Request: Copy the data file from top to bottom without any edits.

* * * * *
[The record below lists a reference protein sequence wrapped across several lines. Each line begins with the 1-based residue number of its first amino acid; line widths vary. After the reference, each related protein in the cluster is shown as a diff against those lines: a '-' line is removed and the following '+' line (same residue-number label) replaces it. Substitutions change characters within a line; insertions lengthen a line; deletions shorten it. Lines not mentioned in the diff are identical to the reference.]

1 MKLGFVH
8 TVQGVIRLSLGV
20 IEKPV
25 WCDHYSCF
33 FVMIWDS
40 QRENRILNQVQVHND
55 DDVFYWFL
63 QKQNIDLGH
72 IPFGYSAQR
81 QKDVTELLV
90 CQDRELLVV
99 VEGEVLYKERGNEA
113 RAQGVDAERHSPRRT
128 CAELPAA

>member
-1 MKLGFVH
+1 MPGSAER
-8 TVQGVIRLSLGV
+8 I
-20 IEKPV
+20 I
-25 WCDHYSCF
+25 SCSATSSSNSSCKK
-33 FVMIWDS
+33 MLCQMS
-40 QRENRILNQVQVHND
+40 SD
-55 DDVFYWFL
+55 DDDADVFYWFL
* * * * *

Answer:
[The record below lists a reference protein sequence wrapped across several lines. Each line begins with the 1-based residue number of its first amino acid; line widths vary. After the reference, each related protein in the cluster is shown as a diff against those lines: a '-' line is removed and the following '+' line (same residue-number label) replaces it. Substitutions change characters within a line; insertions lengthen a line; deletions shorten it. Lines not mentioned in the diff are identical to the reference.]

1 MKLGFVH
8 TVQGVIRLSLGV
20 IEKPV
25 WCDHYSCF
33 FVMIWDS
40 QRENRILNQVQVHND
55 DDVFYWFL
63 QKQNIDLGH
72 IPFGYSAQR
81 QKDVTELLV
90 CQDRELLVV
99 VEGEVLYKERGNEA
113 RAQGVDAERHSPRRT
128 CAELPAA

>member
-1 MKLGFVH
+1 MPGSAER
-8 TVQGVIRLSLGV
+8 I
-20 IEKPV
+20 I
-25 WCDHYSCF
+25 SCSATSSSNSSCKK
-33 FVMIWDS
+33 MLCQMS
-40 QRENRILNQVQVHND
+40 SD
-55 DDVFYWFL
+55 DDDADVFYWFL